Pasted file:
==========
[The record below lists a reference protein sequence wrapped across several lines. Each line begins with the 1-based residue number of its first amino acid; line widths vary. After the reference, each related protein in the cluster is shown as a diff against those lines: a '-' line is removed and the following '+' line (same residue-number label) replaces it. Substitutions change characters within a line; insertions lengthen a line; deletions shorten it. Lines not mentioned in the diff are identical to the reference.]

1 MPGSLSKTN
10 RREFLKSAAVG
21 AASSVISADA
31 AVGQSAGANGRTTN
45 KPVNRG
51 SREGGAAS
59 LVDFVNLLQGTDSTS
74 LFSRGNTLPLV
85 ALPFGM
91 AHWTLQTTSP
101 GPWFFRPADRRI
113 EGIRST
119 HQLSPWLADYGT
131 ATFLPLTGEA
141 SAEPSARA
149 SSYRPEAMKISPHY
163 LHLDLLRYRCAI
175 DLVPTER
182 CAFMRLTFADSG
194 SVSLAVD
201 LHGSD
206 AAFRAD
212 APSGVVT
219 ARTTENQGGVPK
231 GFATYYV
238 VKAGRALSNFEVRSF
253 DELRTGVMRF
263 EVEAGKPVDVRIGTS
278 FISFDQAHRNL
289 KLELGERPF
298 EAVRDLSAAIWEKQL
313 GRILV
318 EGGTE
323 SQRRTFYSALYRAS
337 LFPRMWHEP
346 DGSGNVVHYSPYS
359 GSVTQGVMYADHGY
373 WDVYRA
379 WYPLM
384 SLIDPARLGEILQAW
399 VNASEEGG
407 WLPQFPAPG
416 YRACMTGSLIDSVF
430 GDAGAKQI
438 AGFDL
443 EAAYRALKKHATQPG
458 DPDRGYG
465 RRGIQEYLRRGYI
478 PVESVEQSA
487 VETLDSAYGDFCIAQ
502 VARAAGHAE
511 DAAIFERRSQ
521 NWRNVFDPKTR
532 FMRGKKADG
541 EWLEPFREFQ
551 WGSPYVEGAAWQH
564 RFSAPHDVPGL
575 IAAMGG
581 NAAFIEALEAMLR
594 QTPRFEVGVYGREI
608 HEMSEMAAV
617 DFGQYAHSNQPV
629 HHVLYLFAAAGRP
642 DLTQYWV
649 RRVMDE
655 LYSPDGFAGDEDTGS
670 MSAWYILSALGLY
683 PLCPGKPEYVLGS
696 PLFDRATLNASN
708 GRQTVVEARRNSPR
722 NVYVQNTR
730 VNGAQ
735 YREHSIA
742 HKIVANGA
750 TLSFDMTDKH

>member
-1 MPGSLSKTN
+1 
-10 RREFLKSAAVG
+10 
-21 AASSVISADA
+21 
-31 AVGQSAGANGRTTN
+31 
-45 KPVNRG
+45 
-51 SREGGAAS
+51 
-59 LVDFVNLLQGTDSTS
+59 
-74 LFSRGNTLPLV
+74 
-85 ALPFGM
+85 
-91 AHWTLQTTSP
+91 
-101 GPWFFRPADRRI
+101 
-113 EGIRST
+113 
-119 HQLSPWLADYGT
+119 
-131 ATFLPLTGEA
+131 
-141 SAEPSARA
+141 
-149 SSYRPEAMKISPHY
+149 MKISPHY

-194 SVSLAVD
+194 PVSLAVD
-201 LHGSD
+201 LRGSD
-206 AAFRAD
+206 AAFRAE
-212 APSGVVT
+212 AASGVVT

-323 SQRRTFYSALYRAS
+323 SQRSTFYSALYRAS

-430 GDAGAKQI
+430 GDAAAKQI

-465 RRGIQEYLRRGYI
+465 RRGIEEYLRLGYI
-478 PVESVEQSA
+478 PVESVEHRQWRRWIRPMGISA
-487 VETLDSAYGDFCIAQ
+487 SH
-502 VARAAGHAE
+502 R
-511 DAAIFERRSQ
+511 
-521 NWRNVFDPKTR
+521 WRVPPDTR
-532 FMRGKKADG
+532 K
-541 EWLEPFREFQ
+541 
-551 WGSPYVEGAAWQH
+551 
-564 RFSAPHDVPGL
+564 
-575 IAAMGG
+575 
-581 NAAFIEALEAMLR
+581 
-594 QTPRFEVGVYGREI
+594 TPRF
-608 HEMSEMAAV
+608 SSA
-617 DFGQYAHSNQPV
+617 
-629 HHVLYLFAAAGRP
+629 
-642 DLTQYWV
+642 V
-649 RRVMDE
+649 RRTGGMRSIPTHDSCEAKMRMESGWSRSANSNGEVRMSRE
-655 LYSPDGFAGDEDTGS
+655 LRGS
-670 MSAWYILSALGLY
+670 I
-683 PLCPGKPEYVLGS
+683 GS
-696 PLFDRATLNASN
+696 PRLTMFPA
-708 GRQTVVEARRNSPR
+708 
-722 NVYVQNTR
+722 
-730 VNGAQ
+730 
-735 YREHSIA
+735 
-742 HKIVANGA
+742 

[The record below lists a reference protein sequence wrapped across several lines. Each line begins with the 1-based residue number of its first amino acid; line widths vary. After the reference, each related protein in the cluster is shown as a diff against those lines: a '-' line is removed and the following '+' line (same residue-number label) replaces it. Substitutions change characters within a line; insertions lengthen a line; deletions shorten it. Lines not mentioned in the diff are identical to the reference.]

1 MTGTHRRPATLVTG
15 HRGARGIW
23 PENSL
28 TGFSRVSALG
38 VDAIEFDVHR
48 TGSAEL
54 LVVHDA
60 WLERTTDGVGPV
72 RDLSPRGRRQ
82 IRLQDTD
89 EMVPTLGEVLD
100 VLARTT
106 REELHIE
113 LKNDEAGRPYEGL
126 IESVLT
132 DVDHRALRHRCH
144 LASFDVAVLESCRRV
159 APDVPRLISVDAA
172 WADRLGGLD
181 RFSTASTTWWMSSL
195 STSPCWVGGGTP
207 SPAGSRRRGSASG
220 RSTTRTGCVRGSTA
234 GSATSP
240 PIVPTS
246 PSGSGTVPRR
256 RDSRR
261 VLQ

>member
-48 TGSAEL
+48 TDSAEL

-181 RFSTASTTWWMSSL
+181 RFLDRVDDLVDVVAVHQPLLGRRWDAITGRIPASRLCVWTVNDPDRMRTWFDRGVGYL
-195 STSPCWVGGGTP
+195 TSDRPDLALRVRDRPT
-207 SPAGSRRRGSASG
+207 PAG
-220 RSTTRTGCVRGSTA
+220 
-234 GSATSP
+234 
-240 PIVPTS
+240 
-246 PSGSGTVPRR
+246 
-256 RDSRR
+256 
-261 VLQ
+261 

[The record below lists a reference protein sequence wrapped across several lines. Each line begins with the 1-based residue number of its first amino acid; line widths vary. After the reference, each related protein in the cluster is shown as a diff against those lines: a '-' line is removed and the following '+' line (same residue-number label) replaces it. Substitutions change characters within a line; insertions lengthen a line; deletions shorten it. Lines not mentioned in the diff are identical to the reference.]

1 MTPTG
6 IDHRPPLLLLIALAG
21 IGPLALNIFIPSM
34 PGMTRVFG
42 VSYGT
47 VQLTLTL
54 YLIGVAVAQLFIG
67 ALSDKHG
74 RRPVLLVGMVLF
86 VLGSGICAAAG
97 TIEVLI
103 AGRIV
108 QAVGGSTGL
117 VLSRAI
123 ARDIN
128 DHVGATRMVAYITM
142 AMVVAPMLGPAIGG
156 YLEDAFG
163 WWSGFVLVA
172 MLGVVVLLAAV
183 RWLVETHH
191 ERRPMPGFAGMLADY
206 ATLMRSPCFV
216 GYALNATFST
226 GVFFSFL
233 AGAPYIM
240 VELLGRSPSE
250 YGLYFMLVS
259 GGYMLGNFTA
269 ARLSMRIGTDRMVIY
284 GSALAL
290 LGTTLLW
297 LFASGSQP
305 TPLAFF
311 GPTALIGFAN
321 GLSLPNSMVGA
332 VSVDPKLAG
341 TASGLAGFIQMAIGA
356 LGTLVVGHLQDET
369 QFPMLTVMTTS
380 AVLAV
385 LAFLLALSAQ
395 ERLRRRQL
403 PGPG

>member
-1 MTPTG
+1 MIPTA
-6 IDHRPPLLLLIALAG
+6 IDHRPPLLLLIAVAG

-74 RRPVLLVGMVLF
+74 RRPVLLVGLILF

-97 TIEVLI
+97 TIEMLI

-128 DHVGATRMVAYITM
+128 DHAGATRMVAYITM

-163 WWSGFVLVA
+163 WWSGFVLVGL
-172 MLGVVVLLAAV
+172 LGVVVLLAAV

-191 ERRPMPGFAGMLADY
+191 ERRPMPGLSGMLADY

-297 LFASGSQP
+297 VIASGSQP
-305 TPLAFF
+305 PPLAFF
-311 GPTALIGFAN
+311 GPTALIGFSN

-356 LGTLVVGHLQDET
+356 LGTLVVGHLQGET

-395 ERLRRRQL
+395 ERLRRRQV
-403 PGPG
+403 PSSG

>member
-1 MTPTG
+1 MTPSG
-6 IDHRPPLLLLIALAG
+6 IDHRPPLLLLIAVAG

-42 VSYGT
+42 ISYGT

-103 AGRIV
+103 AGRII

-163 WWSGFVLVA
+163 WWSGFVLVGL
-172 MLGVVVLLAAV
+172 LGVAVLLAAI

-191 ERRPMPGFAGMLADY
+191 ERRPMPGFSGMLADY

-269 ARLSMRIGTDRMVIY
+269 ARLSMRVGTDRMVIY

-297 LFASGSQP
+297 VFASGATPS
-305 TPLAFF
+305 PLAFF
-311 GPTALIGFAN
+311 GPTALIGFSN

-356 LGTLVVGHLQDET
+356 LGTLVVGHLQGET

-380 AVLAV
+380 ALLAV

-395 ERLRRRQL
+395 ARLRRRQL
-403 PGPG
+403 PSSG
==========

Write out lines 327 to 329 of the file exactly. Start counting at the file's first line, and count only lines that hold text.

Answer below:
-395 ERLRRRQL
+395 ARLRRRQL
-403 PGPG